From: John DeBusk <email@example.com>
Subject: Atomic Tests
Date: Thu, 21 Jan 1999 15:15:44 PST
Thanks for your email.
My military unit was the first the government used as guinea pigs at the
Nevada Test Site when it opened in the early 1950s. We knew we were
being "fried off" there by the radiation, but we were young and thought
we were invincible. Because the early bombs were very dirty, not all the
plutonium fissioned, so when detonated, and the mushroom cloud formed,
it sucked up much of the radioactive particles, the wind carried the
fallout across the U.S., causing many people to contract cancer of
various types. The government denied there was ever any risk involved
with the atomic tests. I would [think] the Japanese would have a different
view, since thousands died at Hiroshima and Nagasaki. Hiroshima and
Nagasaki was a great U.S. experiment too, after all we spent two billion
dollars on the atomic bomb, and General L. Groves and the scientists at
Los Alamos had an urge to try it out on some one. The Japanese were
about to surrender and time was running out for the big test.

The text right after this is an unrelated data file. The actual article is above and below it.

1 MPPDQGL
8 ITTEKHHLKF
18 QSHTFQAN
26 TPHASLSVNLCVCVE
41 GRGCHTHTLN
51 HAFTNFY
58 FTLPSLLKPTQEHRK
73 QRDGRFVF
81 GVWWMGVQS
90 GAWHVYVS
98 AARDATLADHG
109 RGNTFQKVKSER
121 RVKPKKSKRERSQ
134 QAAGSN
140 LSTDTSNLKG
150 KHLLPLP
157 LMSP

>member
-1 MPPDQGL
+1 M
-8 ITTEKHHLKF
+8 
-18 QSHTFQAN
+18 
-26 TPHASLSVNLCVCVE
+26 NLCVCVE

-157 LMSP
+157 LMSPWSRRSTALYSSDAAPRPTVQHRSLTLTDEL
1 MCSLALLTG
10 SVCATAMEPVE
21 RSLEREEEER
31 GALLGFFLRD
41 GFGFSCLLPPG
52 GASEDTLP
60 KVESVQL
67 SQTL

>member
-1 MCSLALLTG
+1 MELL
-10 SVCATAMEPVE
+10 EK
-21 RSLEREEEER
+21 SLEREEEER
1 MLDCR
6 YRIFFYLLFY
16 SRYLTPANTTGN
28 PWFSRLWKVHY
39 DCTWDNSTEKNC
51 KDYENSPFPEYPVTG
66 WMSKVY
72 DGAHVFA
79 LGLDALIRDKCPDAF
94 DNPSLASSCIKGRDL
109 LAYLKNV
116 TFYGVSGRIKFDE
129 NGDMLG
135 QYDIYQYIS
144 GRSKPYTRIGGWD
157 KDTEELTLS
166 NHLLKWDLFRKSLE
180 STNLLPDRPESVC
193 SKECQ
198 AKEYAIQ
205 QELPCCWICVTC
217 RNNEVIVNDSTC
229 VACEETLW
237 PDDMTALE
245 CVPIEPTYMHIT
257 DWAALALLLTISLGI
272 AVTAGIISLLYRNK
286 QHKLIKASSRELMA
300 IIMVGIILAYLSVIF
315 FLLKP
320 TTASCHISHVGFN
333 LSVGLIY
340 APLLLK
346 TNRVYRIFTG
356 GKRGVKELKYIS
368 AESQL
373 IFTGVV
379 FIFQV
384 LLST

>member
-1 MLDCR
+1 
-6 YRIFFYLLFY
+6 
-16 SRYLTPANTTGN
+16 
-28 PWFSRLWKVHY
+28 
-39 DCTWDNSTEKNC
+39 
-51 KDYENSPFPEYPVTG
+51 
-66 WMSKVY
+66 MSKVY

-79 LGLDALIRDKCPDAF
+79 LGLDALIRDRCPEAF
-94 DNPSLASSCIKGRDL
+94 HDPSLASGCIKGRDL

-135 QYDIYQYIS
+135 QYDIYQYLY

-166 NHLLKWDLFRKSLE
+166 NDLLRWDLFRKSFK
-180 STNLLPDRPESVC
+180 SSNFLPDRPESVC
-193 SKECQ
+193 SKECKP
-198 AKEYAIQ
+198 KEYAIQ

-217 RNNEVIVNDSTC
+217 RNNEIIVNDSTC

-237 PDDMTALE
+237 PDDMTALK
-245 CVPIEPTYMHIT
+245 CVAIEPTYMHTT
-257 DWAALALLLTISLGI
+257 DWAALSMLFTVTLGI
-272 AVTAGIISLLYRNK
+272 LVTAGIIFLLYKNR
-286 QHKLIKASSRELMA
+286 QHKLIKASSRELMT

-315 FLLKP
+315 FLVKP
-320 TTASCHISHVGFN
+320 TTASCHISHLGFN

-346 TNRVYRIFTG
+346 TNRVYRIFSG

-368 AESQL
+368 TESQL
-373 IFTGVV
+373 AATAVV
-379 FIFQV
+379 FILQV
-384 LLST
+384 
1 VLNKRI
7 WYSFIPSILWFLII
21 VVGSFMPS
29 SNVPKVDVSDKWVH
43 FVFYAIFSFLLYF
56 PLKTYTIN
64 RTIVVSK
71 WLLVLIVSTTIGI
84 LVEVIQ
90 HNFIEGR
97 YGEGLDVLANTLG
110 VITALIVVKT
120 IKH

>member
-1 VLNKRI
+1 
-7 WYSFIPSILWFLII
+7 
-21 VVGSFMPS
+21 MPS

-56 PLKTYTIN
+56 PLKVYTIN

The U.S. killed women and children in Hiroshima and Nagasaki in Japan,
then started in the United States doing the same thing, but they didn't
care because they had their new toy called the "A‑Bomb," they felt a
need to develop larger and larger bombs and set them off as frequently
as time would allow.
This is what happened to us, wife and I: After being in the nuclear
tests, I was discharged in November of 1953, I returned home to Texas
and married my high‑school sweetheart. We worked and saved so that we
could provide for our children when they came along. In 1958 we had our
first child, a daughter. My wife and I had picked out a name, Debbie
Lynn DeBusk. We had picked out everything we would need for the baby,
cloths, a bed, etc. Our daughter was born with birth defects and only
lived for 4 days, caused by the radiation I was exposed to in Nevada in
1951...That's my story, and why I have the web site.